Recently, BNDES opened a Request for Information (RFI) process, and 38 companies signed up to help structure the service with the government. The next step will be to validate the information presented in the RFI and the definition of the criteria for the companies’ selection, which will later be invited to the Request for Proposal (RFP), for the next steps of the consultant selection process.
Brazilian lottery law says that the lottery is an exclusive public service of the Brazilian government. But recently, Brazil’s Court broke the federal government’s monopoly on lotteries for the first time, which allows Brazilian states to operate their own lotteries.
According to Hendrich Junior, BNDES speaks of a model of privatization, but this can only be privatized if it belongs to the government. “They are privatizing something that is no longer the government’s issue, but the states”, he said. “What the BNDES needs to do, according to the current scenario, is to organize the house. They will listen to specialists in legislation, regulation, market, marketing, operation and everything that involves the industry worldwide, to map the interested players. In short: they will understand the whole subject.”
What is the potential of the online betting market in Brazil?
While it is unknown what the requirements that the Brazilian regulation will bring, or how much the company will have to pay to the government, “this lack of tax regulation certainly represents a very violent tax gap,” says Spencer Sydow, an expert in digital law and chairman of the Digital Law Commission at the Brazilian Bar Association (OAB) in São Paulo.
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Data from Betsson shows that according to the current projections of the offshore market (Brazilian players with operators based in other countries), the Brazilian government could raise an equivalent to BRL 1.5 billion in a year, if online bets are regulated. This shows that, with a regulated market, Brazil can become one of the largest countries in the online sports betting sector in Latin America. H2 Gambling Capital states that the regulated sports betting market can be worth up to BRL 2.5 billion in five years of operation.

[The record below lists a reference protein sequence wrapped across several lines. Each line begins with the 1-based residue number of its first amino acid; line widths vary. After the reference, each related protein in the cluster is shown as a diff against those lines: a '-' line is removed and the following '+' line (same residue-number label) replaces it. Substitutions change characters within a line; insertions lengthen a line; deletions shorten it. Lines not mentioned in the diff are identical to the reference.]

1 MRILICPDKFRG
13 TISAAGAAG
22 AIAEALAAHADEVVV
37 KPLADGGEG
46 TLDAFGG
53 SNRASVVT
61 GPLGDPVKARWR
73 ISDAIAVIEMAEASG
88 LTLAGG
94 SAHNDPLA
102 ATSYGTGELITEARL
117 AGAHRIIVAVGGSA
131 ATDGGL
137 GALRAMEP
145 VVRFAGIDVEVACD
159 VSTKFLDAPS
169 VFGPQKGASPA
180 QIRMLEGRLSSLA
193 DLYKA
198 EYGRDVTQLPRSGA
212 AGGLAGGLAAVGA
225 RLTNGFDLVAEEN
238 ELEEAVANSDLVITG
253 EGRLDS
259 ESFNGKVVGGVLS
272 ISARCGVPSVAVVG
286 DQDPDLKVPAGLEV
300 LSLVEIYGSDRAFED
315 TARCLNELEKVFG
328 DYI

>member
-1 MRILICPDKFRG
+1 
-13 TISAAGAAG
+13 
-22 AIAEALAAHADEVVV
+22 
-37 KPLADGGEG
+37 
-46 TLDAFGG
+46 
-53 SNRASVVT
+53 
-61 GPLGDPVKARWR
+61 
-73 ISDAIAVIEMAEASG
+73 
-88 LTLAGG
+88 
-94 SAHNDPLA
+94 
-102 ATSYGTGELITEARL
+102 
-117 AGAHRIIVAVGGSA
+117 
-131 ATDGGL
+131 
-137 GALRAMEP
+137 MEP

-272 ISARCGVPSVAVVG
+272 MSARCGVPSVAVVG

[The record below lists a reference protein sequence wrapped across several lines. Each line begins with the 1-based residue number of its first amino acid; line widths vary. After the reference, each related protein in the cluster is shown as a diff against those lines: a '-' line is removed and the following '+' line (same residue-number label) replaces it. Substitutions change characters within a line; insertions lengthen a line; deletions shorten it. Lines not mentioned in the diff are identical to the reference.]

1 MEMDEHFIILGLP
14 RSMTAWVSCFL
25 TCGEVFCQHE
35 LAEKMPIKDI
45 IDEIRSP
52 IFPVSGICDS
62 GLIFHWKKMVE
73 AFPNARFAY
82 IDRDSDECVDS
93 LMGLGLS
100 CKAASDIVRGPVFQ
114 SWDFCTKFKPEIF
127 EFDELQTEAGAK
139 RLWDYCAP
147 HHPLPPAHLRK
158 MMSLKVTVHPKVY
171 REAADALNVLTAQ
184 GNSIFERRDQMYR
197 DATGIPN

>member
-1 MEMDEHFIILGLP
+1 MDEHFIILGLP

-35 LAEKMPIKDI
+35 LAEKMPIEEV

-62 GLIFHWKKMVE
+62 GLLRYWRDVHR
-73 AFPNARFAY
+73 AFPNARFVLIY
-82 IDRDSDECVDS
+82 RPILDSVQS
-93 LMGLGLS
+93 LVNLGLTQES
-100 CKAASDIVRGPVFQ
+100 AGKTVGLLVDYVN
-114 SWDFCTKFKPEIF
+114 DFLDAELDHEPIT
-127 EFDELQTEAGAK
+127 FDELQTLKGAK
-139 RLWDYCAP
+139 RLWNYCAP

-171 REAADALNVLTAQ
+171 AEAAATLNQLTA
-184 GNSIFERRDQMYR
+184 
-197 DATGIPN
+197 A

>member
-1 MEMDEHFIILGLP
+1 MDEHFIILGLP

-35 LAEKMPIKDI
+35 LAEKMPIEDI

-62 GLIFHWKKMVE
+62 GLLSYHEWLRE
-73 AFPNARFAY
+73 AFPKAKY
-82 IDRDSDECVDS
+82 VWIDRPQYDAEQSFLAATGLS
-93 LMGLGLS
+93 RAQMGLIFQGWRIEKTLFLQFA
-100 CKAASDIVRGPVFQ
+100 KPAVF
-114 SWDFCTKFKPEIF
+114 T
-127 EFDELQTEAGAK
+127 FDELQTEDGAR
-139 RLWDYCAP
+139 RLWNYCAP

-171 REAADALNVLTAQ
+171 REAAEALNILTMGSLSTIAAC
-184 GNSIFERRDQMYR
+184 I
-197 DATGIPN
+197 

As long as operations are not regulated, all that money will go away from Brazil. Frullani said that “often these companies are based in tax havens [countries or territories with low-tax and flexible jurisdictions].”
Among the most famous sports betting companies operating in Brazil today, some are based in Malta, like Betsson Group, others in Gibraltar. Wanna, although headquartered in Chicago, operates from Curaçao. “Malta has become a kind of global iGaming hub; that’s where the major global players operate from today,” comments Gelfi. In Latin America, the Swedish Betsson Group has offices in Brazil and Colombia.